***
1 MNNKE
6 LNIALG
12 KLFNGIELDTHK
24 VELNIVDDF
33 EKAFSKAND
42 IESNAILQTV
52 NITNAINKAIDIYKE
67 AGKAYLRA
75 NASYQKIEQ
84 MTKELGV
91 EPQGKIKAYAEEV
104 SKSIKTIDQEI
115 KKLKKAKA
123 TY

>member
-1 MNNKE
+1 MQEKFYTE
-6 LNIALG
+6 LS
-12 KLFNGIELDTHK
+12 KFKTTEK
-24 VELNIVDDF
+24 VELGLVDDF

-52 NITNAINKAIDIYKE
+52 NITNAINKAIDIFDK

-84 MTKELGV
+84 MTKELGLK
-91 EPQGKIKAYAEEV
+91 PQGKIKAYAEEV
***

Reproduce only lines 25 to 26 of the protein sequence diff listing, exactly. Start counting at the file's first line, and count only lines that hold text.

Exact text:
+52 NITNAINKAIDIFDK

-84 MTKELGV